Cleavage, in mineralogy, is the tendency of crystalline materials to split along definite crystallographic structural planes. These planes of relative weakness are a result of the regular locations of atoms and ions in the crystal, which create smooth repeating surfaces that are visible both in the microscope and to the naked eye.
Cleavage forms parallel to crystallographic planes:
Crystal parting occurs when minerals break along planes of structural weakness due to external stress or along twin composition planes. Parting breaks are very similar in appearance to cleavage, but only occur due to stress. Examples include magnetite which shows octahedral parting, the rhombohedral parting of corundum and basal parting in pyroxenes.
Cleavage is a physical property traditionally used in mineral identification, both in hand specimen and microscopic examination of rock and mineral studies. As an example, the angles between the prismatic cleavage planes for the pyroxenes (88–92°) and the amphiboles (56–124°) are diagnostic.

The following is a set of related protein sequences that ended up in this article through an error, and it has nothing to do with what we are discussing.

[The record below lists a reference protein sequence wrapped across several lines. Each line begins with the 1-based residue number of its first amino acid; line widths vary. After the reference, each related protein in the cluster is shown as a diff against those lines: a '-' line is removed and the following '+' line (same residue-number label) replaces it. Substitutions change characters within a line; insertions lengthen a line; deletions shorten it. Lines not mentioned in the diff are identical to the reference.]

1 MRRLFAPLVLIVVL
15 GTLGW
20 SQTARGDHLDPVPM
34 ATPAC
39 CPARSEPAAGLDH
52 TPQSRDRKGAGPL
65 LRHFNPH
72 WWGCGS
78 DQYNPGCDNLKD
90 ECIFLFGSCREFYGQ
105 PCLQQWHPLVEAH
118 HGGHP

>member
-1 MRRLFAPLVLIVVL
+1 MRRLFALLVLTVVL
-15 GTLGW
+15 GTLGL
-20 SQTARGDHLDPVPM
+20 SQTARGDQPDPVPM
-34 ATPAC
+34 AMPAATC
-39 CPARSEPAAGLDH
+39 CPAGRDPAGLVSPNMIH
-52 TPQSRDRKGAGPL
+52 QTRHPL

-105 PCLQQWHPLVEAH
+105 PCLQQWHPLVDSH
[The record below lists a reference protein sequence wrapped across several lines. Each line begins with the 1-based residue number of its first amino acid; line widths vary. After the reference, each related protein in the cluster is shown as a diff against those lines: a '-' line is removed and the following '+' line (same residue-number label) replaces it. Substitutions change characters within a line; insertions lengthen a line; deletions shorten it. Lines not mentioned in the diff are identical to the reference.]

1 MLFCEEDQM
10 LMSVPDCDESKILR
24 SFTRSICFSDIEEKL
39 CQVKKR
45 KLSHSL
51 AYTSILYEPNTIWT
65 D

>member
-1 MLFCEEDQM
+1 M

Precious stones are generally cleaved by impact, as in diamond cutting.
Synthetic single crystals of semiconductor materials are generally sold as thin wafers which are much easier to cleave. Simply pressing a silicon wafer against a soft surface and scratching its edge with a diamond scribe is usually enough to cause cleavage; however, when dicing a wafer to form chips, a procedure of scoring and breaking is often followed for greater control. Elemental semiconductors (Si, Ge, and diamond) are diamond cubic, a space group for which octahedral cleavage is observed. This means that some orientations of wafer allow near-perfect rectangles to be cleaved. Most other commercial semiconductors (GaAs, InSb, etc.) can be made in the related zinc blende structure, with similar cleavage planes.